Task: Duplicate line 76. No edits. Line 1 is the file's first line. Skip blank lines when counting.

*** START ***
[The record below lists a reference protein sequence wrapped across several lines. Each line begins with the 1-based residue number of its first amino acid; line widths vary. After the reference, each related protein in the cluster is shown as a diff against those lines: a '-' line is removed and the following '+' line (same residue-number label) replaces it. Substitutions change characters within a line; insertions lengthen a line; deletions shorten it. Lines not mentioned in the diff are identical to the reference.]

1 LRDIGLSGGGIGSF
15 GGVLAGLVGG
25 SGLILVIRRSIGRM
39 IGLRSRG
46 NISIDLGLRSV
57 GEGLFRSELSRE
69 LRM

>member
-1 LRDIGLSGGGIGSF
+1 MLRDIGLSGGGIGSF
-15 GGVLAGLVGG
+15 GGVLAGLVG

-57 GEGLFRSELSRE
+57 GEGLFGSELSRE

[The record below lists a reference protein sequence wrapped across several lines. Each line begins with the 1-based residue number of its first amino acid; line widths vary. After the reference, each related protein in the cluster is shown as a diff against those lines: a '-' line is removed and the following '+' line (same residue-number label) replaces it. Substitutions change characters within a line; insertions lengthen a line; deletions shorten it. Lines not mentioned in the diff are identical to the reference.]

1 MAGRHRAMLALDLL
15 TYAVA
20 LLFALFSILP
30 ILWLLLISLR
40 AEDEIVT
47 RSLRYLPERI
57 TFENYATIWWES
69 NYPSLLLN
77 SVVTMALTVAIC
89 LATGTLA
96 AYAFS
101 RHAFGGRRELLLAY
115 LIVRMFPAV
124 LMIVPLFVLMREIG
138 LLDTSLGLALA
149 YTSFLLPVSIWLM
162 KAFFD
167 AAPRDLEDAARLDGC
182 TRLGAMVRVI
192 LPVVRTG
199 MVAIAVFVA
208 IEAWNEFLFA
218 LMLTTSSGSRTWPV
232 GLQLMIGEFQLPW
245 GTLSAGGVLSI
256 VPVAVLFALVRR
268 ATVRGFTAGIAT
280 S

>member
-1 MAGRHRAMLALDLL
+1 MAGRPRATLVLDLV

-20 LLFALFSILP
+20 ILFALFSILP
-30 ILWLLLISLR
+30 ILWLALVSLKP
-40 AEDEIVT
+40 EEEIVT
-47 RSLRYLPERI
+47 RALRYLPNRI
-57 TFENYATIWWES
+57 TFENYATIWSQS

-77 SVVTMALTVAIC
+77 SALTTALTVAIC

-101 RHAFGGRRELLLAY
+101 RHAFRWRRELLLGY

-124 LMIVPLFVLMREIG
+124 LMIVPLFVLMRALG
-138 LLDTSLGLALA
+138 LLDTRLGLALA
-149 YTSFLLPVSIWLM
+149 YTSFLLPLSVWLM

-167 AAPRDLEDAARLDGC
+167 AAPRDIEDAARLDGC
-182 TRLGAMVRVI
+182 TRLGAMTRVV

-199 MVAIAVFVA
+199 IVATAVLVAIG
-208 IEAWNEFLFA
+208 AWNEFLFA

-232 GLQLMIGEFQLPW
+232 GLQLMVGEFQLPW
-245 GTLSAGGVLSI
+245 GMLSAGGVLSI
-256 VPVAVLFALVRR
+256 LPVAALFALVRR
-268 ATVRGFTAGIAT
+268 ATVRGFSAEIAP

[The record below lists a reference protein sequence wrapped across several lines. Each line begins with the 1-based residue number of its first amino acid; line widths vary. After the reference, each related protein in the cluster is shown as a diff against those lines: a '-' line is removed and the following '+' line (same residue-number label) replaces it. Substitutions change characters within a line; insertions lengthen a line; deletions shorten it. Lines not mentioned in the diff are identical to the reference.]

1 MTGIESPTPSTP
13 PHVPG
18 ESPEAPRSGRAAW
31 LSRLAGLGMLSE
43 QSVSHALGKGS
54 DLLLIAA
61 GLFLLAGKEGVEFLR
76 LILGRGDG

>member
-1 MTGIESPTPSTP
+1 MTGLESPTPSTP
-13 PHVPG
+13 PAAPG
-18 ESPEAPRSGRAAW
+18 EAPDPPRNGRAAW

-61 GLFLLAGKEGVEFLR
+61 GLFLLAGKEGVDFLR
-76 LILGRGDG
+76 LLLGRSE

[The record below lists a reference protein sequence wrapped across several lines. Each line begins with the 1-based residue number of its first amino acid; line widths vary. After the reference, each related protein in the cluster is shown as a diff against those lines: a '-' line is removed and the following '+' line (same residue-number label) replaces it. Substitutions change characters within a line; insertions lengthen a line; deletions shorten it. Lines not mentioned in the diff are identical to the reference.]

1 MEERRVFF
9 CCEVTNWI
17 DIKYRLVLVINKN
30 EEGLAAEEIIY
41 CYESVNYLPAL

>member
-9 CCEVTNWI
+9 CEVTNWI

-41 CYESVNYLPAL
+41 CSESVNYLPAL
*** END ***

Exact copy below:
-232 GLQLMIGEFQLPW